Executive Master in Cybersecurity

Strategy is the best Security

The Critical Challenge Project (CCP) is central to the Executive Master’s in Cybersecurity. The project identifies a critical cybersecurity challenge for an organization, drawing from the student’s own work experience. Under the direction of a faculty member, the student analyzes this critical challenge from multiple perspectives and develops a comprehensive plan for addressing it. The CCP draws upon the knowledge and skills gained by the student from each of the EMCS courses, with particular emphasis on integrating technology, policy, and human factor aspects, considering ethical implications, and developing innovative, transformative, and viable solutions. The CCP is expected to be relevant to the student in terms of background, interests, current job, and future aspirations. Also, it should have practical applicability to the field of cybersecurity and take into account multiple stakeholders, such as consumers, developers, policymakers, and government and industry executives.

Executive Master of Healthcare Leadership

Transforming Leaders. Transforming Healthcare. 

The Critical Challenge Project (CCP) course is an independent project that spans the duration of the Executive Master of Healthcare Leadership (EMHL) program. Each student identifies a critical challenge related to healthcare upon applying to the Executive Master of Healthcare Leadership program; the challenge could relate to his/her organization or to a personal interest. Throughout EMHL, each student works collaboratively with a variety of people including their EMHL peers, professional colleagues, course faculty, advisors, and chairs, integrating various perspectives across healthcare sectors to develop possible solutions to his or her challenge.

Students draw upon knowledge and skills from their coursework with particular emphasis on collaborating across healthcare sectors, considering ethical implications, communicating effectively, and developing innovative, transformative, creative, and viable solutions. In addition, students think critically about their challenges throughout their coursework, leveraging course assignments to make progress on discreet components of their critical challenge project, including development of their strategic plan, business plan, and quality improvement plan. Students relate other assignments, as appropriate, to their CCPs.

Key principles students use to define their CCPs include:

  • Relevant – meaningful to the student in terms of background, interests, current job, future aspirations, and/or organization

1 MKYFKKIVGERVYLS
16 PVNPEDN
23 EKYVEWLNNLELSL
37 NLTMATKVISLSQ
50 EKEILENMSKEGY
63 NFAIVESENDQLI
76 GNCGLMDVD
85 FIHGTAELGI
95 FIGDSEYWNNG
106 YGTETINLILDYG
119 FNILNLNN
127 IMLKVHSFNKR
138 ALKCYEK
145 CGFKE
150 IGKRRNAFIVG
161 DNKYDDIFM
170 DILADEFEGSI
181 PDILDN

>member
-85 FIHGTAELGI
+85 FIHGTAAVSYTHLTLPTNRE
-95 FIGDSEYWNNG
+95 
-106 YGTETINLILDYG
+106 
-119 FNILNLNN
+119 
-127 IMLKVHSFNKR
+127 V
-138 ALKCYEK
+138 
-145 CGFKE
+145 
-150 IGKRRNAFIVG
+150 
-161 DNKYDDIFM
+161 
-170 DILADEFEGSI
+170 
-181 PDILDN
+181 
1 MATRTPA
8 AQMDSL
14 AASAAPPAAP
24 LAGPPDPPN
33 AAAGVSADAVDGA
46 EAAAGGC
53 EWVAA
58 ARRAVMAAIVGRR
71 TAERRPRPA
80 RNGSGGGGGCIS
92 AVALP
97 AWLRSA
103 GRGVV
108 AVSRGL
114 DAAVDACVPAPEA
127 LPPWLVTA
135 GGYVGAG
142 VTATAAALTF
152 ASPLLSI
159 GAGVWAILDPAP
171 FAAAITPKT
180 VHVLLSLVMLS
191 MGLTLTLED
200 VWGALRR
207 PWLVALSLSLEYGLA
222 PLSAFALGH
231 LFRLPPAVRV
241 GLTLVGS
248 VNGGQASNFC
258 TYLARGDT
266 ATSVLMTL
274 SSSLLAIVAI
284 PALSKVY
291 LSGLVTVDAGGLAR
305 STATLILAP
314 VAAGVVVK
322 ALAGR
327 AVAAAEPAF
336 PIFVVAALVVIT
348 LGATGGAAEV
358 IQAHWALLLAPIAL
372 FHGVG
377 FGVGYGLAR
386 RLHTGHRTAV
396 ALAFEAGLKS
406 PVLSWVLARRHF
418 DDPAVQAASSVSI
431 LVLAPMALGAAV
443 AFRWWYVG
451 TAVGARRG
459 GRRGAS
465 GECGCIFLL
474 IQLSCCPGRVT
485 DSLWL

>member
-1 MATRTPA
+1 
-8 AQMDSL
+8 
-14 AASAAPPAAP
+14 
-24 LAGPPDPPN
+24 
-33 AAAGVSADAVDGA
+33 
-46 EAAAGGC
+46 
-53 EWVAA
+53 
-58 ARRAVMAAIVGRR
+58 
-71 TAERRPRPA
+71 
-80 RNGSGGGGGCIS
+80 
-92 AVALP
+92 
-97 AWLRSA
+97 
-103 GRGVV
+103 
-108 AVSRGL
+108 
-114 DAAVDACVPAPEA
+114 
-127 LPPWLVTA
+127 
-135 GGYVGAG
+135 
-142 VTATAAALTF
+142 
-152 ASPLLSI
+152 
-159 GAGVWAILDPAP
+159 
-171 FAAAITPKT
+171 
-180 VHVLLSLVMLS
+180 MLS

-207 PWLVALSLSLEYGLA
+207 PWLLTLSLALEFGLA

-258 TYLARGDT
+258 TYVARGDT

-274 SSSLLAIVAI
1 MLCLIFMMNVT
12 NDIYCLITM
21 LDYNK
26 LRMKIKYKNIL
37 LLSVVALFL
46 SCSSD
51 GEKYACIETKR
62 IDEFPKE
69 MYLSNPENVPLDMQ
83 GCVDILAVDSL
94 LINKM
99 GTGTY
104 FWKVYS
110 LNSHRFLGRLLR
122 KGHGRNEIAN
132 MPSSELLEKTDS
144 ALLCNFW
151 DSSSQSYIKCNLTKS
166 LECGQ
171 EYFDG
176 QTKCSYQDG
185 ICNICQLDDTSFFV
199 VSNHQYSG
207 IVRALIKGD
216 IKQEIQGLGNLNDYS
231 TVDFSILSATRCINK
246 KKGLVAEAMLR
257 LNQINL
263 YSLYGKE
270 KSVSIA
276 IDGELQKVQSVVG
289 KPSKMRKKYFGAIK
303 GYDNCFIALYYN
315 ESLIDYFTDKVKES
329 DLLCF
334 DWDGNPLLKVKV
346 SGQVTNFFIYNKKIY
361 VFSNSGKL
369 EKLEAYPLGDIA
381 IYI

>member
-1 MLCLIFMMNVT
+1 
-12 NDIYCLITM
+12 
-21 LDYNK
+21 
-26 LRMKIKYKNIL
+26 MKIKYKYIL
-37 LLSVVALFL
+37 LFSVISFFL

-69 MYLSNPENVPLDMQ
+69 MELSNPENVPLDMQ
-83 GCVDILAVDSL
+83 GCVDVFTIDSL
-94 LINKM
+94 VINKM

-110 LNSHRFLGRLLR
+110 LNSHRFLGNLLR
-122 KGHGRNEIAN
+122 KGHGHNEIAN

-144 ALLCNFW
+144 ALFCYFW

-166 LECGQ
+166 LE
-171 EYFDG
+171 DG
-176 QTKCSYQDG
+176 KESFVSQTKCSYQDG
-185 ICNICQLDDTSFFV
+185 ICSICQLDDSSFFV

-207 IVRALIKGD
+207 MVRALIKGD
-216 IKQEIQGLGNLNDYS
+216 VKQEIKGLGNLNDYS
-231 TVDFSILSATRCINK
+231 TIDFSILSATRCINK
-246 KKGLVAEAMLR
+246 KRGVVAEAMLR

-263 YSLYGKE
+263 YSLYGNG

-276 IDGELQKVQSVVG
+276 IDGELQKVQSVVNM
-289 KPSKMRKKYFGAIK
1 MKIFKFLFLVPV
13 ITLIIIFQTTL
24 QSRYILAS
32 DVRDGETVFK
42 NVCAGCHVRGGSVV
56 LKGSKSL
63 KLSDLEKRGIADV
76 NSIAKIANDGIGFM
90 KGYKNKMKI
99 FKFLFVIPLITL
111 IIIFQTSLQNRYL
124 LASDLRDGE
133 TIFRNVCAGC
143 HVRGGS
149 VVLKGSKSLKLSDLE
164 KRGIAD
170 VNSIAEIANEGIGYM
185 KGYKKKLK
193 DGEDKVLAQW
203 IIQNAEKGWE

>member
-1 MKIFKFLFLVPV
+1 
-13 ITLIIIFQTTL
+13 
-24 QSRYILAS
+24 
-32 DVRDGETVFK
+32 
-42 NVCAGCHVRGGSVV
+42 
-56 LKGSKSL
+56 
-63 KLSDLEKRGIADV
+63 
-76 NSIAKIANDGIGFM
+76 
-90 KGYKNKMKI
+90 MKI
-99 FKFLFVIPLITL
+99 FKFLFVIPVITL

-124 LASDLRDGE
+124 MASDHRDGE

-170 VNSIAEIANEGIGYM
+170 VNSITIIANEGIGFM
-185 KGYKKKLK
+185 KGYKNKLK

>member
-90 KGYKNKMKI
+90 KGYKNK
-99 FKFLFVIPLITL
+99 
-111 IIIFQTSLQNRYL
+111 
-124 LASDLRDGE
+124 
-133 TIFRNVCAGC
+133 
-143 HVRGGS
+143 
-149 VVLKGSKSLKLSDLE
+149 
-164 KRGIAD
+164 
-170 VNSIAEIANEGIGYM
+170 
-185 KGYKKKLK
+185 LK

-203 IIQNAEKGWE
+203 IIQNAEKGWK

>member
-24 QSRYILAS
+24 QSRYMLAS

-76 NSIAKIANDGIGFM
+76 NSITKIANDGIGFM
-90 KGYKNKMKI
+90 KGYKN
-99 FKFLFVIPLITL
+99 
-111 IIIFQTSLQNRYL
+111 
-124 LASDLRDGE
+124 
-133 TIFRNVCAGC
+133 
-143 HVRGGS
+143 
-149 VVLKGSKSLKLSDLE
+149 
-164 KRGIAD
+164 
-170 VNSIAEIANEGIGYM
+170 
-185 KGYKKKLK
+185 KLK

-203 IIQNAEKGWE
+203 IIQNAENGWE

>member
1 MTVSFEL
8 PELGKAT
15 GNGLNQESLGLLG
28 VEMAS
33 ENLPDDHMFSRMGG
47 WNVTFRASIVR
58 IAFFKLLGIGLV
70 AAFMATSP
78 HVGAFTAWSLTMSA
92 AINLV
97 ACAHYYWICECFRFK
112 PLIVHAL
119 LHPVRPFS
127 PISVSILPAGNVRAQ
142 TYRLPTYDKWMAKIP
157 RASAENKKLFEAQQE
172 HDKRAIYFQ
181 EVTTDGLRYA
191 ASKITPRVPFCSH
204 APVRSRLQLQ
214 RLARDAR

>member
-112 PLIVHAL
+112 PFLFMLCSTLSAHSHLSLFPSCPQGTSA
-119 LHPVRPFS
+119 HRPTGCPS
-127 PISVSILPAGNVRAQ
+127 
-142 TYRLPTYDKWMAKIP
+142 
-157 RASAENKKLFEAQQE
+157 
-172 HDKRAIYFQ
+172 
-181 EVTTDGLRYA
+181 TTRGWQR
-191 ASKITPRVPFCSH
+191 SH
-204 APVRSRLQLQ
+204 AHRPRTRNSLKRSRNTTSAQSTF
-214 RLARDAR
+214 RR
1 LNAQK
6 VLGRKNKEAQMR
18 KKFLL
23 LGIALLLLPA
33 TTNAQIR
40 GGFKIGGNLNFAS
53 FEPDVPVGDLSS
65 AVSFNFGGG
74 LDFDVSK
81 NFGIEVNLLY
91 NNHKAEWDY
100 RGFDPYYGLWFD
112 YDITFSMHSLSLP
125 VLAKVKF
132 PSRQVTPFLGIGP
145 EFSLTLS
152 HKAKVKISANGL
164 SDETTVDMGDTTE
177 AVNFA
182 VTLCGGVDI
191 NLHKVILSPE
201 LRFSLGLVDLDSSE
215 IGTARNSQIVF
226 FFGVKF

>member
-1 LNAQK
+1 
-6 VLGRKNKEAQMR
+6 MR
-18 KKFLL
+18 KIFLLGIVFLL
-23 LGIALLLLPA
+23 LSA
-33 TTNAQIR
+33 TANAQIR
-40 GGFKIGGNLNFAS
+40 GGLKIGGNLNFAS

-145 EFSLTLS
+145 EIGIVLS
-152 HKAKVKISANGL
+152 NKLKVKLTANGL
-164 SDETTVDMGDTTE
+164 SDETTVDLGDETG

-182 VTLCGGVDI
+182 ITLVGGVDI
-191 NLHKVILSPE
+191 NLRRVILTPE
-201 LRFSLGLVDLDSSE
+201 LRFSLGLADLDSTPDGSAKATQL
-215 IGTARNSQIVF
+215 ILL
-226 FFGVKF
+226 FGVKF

• Consequential – project is broad enough scope to have an impact on stakeholders across the healthcare industry, including patients, providers, and payers
  • Realistic – feasible and viable set of steps and expectations within the 16-month program (the overarching challenge does not need to be resolved within the program, but measurable progress toward the defined CCP must be reasonable and appropriate)
  • Measurable – contains measurable outcomes of success

Executive Master in Science and Technology Leadership

Broaden Your Impact

At Brown we believe in the rigorous application of theory to practice. The Critical Challenge Project (CCP) course – an independent project that spans the duration of the Executive Master in Science and Technology Leadership (EMSTL) program – embodies this ethos. When applying to the EMSTL program, each student identifies a critical challenge related to their industry or workplace, drawing from his/her own experience and vision for the future of their industry. This critical challenge becomes the focus of the “Critical Challenge Project” throughout the 16-month program. Each student is matched with an advisor, based on their professional expertise and interests. The advisor serves as a mentor and an expert resource for the student, monitoring the student’s progress and evaluating the project.

The student develops and completes the project using resources available through the program, including the courses and course assignments; interaction with peers and faculty, including the Advisor; and the other resources the student identifies for the project.

Key principles students use to define their CCPs include:

  • Relevant – meaningful to the student in teams of background, interests, current job, future aspirations, and/or organization.
  • Consequential  a project of broad enough scope to have an impact on stakeholders across science and technology industries.
  • Realistic – feasible and viable set of steps and expectations within the 16-month program (The overarching challenge does not need to be resolved within the program, but measurable progress toward the defined CCP must be reasonable and appropriate).
  • Measurable – contains measureable outcomes of success.
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